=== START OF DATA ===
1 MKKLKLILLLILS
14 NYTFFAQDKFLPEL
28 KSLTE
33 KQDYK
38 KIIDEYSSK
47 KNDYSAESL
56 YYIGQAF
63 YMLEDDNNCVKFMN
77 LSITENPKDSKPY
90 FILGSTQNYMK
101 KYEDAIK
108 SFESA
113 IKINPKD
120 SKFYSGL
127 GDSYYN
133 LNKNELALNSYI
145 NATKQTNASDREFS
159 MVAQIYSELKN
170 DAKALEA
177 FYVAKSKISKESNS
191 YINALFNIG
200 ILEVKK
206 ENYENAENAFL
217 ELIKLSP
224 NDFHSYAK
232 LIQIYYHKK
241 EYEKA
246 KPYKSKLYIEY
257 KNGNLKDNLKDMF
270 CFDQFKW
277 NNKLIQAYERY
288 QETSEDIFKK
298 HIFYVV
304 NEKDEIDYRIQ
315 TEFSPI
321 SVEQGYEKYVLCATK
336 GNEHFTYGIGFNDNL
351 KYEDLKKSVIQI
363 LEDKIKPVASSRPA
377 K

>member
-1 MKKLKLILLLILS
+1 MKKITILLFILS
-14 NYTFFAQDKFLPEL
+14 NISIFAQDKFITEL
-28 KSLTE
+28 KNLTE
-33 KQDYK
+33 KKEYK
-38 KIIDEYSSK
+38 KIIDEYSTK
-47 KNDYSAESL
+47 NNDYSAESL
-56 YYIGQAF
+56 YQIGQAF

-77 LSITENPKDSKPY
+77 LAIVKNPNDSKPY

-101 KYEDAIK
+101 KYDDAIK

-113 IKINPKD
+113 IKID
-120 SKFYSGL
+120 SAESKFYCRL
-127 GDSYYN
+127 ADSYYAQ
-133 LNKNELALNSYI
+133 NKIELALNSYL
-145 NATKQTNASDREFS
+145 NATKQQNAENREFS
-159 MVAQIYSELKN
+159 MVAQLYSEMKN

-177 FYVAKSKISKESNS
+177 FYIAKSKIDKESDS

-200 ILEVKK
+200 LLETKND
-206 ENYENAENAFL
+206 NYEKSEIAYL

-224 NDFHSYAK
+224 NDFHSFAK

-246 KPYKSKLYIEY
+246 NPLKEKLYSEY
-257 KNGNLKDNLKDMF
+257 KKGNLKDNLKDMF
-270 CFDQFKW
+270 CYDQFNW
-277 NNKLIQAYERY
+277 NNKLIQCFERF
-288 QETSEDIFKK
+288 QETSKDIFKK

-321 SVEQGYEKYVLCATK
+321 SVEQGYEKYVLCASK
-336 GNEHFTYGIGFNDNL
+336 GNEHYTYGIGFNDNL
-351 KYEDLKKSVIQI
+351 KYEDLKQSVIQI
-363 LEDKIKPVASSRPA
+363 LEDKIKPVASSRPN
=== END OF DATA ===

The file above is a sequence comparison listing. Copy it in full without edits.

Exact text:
1 MKKLKLILLLILS
14 NYTFFAQDKFLPEL
28 KSLTE
33 KQDYK
38 KIIDEYSSK
47 KNDYSAESL
56 YYIGQAF
63 YMLEDDNNCVKFMN
77 LSITENPKDSKPY
90 FILGSTQNYMK
101 KYEDAIK
108 SFESA
113 IKINPKD
120 SKFYSGL
127 GDSYYN
133 LNKNELALNSYI
145 NATKQTNASDREFS
159 MVAQIYSELKN
170 DAKALEA
177 FYVAKSKISKESNS
191 YINALFNIG
200 ILEVKK
206 ENYENAENAFL
217 ELIKLSP
224 NDFHSYAK
232 LIQIYYHKK
241 EYEKA
246 KPYKSKLYIEY
257 KNGNLKDNLKDMF
270 CFDQFKW
277 NNKLIQAYERY
288 QETSEDIFKK
298 HIFYVV
304 NEKDEIDYRIQ
315 TEFSPI
321 SVEQGYEKYVLCATK
336 GNEHFTYGIGFNDNL
351 KYEDLKKSVIQI
363 LEDKIKPVASSRPA
377 K

>member
-1 MKKLKLILLLILS
+1 MKKITILLFILS
-14 NYTFFAQDKFLPEL
+14 NISIFAQDKFITEL
-28 KSLTE
+28 KNLTE
-33 KQDYK
+33 KKEYK
-38 KIIDEYSSK
+38 KIIDEYSTK
-47 KNDYSAESL
+47 NNDYSAESL
-56 YYIGQAF
+56 YQIGQAF

-77 LSITENPKDSKPY
+77 LAIVKNPNDSKPY

-101 KYEDAIK
+101 KYDDAIK

-113 IKINPKD
+113 IKID
-120 SKFYSGL
+120 SAESKFYCRL
-127 GDSYYN
+127 ADSYYAQ
-133 LNKNELALNSYI
+133 NKIELALNSYL
-145 NATKQTNASDREFS
+145 NATKQQNAENREFS
-159 MVAQIYSELKN
+159 MVAQLYSEMKN

-177 FYVAKSKISKESNS
+177 FYIAKSKIDKESDS

-200 ILEVKK
+200 LLETKND
-206 ENYENAENAFL
+206 NYEKSEIAYL

-224 NDFHSYAK
+224 NDFHSFAK

-246 KPYKSKLYIEY
+246 NPLKEKLYSEY
-257 KNGNLKDNLKDMF
+257 KKGNLKDNLKDMF
-270 CFDQFKW
+270 CYDQFNW
-277 NNKLIQAYERY
+277 NNKLIQCFERF
-288 QETSEDIFKK
+288 QETSKDIFKK

-321 SVEQGYEKYVLCATK
+321 SVEQGYEKYVLCASK
-336 GNEHFTYGIGFNDNL
+336 GNEHYTYGIGFNDNL
-351 KYEDLKKSVIQI
+351 KYEDLKQSVIQI
-363 LEDKIKPVASSRPA
+363 LEDKIKPVASSRPN